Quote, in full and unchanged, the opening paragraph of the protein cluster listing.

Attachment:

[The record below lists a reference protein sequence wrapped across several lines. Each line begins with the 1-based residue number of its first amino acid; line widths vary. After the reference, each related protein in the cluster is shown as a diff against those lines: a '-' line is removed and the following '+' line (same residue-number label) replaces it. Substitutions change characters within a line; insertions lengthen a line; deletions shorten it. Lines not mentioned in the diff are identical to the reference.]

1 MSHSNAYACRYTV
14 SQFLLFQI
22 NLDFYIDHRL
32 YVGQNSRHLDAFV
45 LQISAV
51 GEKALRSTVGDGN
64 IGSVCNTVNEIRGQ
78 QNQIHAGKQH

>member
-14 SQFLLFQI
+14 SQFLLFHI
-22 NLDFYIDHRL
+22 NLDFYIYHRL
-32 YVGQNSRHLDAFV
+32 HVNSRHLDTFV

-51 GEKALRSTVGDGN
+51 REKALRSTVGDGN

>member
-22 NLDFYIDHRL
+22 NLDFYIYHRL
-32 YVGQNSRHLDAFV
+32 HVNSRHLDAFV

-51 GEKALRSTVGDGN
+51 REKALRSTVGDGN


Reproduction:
[The record below lists a reference protein sequence wrapped across several lines. Each line begins with the 1-based residue number of its first amino acid; line widths vary. After the reference, each related protein in the cluster is shown as a diff against those lines: a '-' line is removed and the following '+' line (same residue-number label) replaces it. Substitutions change characters within a line; insertions lengthen a line; deletions shorten it. Lines not mentioned in the diff are identical to the reference.]